Anthony Pym–On Translator Ethics: Principles for Mediation Between Cultures

This is about people, not texts – a translator ethics seeks to embrace the intercultural identity of the pymtranslatory subject, in its full array of possible actions. Based on seminars originally given at the Collège International de Philosophie in Paris, this translation from French has bpymeen fully revised by the author and extended to include critical commentaries on activist translation theory, non-professional translation, interventionist practices, and the impact of new translation technologies. The result takes the traditional discussion of ethics into the way mediators can actively create cooperation between cultures, while at the same time addressing very practical questions such as when one should translate or not translate, how much translators should charge, or whose side they should be on. On Translator Ethics offers a point of reference for the key debates in contemporary Translation Studies.


MIIS Professors on the Move!

MIIS Professor Bill Weber (T&I), instructor of Simultaneous and Consecutive Interpretation into French and German, has been having a very busy year.

In March, he interpreted at the G-20 Nuclear Summit in Seoul, and, in May, he interpreted at the G-8 summit in Camp David. From July to September, he was in London acting as Chief Interpreter of the Olympic and Paralympic Games.  Professor Weber has interpreted at 14 Olympiads, and this year’s games marked his eighth time serving as Chief Interpreter. Continue reading

Faculty News Roundup

The GSTILE Faculty have been busy as ever both on and off campus.  Here are a few of the faculty’s recent and future exploits.Photo

Russian TI Professor Rosa Kavenoki will be speaking at the Federov’s Readings International Conference in St. Petersburg, Russia.  This conference on Translation and Interpreting is held every other year and will take place at the St. Petersburg State University from October 17-20.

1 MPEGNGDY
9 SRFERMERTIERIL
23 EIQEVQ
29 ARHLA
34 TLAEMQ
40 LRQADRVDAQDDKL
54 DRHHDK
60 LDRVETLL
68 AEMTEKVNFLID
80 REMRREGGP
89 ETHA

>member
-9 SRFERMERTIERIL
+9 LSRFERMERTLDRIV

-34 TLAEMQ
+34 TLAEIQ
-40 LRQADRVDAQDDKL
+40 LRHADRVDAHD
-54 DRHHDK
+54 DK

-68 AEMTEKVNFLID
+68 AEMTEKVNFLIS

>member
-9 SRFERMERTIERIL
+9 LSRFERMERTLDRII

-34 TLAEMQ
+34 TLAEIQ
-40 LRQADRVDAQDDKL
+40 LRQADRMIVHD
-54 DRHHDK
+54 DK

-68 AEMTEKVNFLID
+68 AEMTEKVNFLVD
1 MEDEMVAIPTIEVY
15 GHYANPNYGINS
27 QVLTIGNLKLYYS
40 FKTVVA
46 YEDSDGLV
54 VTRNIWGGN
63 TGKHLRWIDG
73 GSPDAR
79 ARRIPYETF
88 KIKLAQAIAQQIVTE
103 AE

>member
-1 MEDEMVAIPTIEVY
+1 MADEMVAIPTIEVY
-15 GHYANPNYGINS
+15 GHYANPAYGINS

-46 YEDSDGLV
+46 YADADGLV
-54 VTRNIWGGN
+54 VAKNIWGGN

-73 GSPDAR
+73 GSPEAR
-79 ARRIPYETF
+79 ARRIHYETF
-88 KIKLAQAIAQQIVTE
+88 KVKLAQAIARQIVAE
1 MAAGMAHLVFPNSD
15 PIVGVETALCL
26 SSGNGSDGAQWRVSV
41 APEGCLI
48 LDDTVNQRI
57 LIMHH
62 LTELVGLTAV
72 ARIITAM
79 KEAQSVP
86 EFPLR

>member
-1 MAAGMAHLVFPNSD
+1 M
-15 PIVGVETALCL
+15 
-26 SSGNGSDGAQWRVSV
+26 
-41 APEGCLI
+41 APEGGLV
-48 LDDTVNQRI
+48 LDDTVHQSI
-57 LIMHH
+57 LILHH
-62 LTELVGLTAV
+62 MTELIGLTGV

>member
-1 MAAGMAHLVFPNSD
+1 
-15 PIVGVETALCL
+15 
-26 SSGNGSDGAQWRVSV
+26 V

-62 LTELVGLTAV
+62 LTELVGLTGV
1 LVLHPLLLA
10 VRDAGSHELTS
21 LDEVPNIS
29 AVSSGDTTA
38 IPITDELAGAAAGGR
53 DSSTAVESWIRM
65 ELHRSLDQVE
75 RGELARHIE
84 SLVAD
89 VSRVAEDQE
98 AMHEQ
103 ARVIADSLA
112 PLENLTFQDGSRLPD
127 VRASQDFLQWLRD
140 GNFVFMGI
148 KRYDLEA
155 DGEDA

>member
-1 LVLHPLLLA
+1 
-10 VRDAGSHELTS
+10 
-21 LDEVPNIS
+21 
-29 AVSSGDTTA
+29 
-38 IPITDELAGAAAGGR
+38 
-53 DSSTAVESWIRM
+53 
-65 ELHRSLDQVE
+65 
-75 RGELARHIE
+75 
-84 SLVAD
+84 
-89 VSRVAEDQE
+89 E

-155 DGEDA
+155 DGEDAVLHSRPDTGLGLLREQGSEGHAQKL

Anthony PymVisiting Researcher Anthony Pym recently presented a report entitled The Status of the Translation Profession in the European Union to the European Commission’s Directorate-General for Translation.  He also addressed the 20th Anniversary Symposium of the European Society for Translation Studies, of which he is the current president, in Vienna. On November 30th, he will give the annual Translation Studies Shreve lecture at the Institute for Applied Linguistics at Kent State University.

PhotoPeter DeCosta, a visiting TESOL/TFL Professor, was honored by the American Educational Research Association (AERA).  His doctoral dissertation, “The Power of Language Ideologies:  Designer Immigrants Learning English in Singapore,” was chosen as the dissertation of the year by the Second Language Special Interest Group of AERA. As a result of his selection, Dr. DeCosta will be featured presenter during the Business Meeting at the upcoming AERA meeting in San Francisco in April of 2013.

Interview with Professor Cyril Flerov

Professor Cyril Flerov (T&I, Russian) was recently interviewed by Multiforma, a Russian translation company. The topics of the interview ranged from the difference between Russian and US markets, interpreter training outside of Russia, the future of the profession, and, of course, MIIS.

The interview is to appear on Facebook and the Open Translators Guild. You can find it here.